The Blood-and-Thunder Adventure on Hurricane Peak
By Margaret Mahy
Illustrated by Wendy Smith
J.M. Dent & Sons, 1989
Zaza and Huxley are about to have an unexpected adventure. Having written (Huxley) and gruesomely illustrated (Zaza) one too many blood-and-thunder tales on one too many pristine white walls, the two children are banished to a boarding school -- the Unexpected School, on Hurricane Peak. Hurricane Peak is so named because it has a hurricane eternally circling round it, and the Unexpected School is so named because it was built on Hurricane Peak.
The children arrive at the school to find that the headmistress has run off, the head prefect is a cat, and the deputy principal is just some sorcerer who showed up one day and started teaching classes in magic. They are okay with this.
Meanwhile, evil industrialist Sir Quincy Judd-Sprockett has burgled the lab of Belladonna Doppler, inventor, one too many times. Being a pragmatic and logical scientist, and having no time for nosy police inspectors, she decides to run away. Fortuitously, her cat is pen pals with the head prefect at the Unexpected School, and she has recently learned, much to her distress, that the children are not being properly instructed in science and math. She heads off to the school, stealthily trailed by Sir Quincy Judd-Sprockett, his henchmen, his adopted aunt, and their ice cream van.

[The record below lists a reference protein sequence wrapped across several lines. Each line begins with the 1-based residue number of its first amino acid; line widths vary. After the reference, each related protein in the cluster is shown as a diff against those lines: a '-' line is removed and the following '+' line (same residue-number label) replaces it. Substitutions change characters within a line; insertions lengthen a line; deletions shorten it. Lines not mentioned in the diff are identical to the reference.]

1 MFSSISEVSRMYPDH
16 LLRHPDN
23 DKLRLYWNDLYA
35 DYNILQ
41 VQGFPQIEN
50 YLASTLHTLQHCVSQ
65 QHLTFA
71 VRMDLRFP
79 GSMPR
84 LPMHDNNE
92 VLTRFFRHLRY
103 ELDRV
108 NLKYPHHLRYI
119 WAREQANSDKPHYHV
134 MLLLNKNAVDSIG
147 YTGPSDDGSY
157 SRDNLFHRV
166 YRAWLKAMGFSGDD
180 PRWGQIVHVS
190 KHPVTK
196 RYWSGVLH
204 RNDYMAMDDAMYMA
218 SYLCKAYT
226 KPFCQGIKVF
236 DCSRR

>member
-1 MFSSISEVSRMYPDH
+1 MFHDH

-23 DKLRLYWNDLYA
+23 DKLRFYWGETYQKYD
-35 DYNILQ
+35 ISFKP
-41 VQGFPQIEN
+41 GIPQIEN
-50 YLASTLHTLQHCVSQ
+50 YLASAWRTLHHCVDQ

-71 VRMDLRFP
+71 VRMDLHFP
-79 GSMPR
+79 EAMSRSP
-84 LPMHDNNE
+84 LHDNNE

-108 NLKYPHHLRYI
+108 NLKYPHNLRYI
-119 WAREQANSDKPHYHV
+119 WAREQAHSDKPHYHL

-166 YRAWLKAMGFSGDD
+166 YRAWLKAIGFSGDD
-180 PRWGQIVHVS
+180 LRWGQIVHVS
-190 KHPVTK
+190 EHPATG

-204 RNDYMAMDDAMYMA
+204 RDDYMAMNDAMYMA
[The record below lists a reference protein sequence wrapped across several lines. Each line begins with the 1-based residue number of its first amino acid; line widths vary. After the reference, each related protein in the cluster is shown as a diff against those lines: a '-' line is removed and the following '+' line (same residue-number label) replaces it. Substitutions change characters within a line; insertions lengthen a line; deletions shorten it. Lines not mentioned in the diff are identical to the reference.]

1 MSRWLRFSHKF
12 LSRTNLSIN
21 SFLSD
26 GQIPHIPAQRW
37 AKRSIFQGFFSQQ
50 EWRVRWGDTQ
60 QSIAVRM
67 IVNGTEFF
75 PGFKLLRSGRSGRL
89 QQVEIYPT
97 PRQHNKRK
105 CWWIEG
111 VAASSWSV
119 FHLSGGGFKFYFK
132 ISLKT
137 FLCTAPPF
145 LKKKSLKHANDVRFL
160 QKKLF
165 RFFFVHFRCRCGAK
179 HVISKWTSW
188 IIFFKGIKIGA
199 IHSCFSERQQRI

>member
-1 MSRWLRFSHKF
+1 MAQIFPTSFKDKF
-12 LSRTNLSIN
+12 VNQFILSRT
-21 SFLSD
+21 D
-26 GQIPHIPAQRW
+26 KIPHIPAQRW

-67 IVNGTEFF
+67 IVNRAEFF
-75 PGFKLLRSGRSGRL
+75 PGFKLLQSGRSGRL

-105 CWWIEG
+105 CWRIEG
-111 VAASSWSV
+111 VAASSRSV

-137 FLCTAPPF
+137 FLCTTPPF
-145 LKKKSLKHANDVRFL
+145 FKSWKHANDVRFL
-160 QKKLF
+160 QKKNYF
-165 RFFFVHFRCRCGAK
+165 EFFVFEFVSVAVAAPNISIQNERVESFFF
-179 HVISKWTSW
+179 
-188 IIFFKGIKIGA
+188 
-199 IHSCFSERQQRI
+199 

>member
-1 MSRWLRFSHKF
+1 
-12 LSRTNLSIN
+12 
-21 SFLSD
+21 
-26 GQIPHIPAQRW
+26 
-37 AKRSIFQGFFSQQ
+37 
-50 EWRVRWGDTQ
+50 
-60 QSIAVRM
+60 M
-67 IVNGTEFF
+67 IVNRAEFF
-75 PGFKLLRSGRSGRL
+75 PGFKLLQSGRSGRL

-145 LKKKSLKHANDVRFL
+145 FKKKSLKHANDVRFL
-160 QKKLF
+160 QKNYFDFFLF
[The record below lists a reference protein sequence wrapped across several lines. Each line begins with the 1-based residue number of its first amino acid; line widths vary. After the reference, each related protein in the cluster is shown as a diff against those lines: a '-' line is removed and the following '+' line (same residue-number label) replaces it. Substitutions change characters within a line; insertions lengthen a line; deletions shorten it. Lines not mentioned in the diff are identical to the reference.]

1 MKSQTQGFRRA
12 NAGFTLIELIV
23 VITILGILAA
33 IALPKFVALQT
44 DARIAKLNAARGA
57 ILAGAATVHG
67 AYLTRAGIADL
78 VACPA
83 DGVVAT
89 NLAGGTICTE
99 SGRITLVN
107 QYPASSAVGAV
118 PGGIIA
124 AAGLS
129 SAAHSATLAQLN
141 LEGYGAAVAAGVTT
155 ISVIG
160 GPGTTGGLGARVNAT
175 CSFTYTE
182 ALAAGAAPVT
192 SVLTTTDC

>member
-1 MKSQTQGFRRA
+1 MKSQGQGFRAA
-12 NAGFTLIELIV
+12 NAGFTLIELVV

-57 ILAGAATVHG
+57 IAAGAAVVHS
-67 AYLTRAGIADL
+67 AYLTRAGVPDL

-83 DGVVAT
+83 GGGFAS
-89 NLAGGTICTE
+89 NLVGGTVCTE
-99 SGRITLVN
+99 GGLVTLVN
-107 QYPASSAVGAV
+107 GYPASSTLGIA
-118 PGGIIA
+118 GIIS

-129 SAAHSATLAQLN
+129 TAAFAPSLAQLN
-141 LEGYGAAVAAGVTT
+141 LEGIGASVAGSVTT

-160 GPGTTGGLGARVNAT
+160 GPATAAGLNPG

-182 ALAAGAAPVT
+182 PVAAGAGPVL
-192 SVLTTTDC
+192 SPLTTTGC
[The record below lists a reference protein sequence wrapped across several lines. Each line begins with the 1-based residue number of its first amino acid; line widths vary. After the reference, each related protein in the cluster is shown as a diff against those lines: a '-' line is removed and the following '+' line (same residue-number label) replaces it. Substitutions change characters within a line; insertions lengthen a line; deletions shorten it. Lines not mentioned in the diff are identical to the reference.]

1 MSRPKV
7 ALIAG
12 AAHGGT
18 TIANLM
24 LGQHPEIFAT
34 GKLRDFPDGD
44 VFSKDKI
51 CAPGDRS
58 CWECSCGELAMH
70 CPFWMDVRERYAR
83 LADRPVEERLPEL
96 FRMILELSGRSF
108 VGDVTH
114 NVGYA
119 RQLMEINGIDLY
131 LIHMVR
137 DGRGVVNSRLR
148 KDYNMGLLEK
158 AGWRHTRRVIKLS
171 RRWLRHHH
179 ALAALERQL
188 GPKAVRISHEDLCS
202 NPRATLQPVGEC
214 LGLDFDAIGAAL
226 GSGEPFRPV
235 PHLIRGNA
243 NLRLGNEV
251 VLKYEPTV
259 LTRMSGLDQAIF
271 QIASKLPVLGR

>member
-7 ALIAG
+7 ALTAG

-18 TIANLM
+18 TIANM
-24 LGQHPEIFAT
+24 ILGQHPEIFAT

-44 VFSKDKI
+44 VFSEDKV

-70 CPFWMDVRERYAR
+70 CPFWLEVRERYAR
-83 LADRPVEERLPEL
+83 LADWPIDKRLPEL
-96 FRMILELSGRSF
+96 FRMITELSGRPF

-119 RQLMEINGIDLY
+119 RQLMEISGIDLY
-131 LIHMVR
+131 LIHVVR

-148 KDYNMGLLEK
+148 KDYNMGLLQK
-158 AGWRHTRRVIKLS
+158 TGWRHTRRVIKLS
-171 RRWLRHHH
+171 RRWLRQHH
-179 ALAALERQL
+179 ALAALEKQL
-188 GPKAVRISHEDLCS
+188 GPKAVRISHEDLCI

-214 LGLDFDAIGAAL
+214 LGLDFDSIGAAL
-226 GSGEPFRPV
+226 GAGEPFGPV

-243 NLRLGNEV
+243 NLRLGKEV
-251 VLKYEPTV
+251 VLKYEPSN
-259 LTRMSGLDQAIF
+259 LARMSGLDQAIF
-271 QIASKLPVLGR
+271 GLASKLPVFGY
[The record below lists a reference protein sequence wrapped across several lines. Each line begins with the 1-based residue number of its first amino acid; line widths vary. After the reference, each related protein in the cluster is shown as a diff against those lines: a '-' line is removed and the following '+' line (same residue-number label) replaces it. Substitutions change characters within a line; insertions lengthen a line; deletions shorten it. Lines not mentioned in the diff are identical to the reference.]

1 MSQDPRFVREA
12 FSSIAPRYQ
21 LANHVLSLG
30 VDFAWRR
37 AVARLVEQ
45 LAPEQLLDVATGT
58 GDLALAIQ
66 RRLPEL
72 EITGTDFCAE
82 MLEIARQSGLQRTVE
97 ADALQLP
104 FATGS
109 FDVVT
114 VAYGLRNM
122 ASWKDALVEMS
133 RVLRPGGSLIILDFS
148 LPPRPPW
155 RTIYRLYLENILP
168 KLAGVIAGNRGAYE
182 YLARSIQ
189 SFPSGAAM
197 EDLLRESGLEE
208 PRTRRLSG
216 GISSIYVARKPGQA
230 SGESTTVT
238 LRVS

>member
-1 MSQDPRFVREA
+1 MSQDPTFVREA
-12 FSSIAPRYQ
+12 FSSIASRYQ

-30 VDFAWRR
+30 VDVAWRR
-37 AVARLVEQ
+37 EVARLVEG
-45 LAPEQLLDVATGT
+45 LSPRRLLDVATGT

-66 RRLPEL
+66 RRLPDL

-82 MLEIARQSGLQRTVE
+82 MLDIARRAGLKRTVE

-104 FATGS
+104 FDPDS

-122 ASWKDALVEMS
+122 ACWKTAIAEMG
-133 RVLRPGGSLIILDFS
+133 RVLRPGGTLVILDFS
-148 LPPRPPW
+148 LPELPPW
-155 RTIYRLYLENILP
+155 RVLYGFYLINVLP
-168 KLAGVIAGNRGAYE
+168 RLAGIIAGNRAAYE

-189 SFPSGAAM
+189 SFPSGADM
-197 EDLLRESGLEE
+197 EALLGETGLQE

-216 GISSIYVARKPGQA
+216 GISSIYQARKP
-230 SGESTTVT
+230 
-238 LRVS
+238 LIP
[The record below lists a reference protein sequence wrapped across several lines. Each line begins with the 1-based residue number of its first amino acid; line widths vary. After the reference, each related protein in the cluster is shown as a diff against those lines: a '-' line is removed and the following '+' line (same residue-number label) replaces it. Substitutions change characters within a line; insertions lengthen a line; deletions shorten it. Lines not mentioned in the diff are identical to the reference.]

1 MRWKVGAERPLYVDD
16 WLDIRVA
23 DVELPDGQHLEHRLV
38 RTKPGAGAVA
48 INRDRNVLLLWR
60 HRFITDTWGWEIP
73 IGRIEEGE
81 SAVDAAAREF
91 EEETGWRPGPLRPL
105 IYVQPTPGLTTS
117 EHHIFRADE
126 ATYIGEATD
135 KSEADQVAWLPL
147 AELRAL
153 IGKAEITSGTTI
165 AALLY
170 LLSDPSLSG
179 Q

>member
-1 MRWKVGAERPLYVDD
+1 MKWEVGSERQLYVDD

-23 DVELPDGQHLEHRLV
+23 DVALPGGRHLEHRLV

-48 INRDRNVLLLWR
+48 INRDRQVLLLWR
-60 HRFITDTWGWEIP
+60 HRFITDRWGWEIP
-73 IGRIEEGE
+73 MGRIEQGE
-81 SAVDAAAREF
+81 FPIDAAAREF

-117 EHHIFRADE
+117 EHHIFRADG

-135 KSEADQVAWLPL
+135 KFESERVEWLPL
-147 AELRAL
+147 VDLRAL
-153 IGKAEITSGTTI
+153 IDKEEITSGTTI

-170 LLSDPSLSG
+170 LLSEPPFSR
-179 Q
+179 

There's quite a bit more going on as well -- concerned school inspectors are closing in, a curious postman searches for his true love, and mysterious opossums plague the school. We learn of lost loves, amnesiac administrators, and mistaken identities, and there is enough blood-and-thunder adventure to satisfy any reader.
This is a most wondrous book, packing a fast-passed, complex, and quite silly adventure into a brief 132 pages. It is also worth noting that this includes quite a few illustrations (Wendy Smith is less well known than she should be, but she is comparable to Quentin Blake in style), which are quite pleasing, but makes it all the more impressive how much story takes place in so crowded a space.
As with many of Mahy's stories, the vocabulary and wordplay are both pervasive and prodigious, but may be a stumbling block to uncertain or unmotivated readers. I would expect 10-14 year olds to be mostly likely to enjoy this book, both because of the reading level and because it is at times mildly mushy.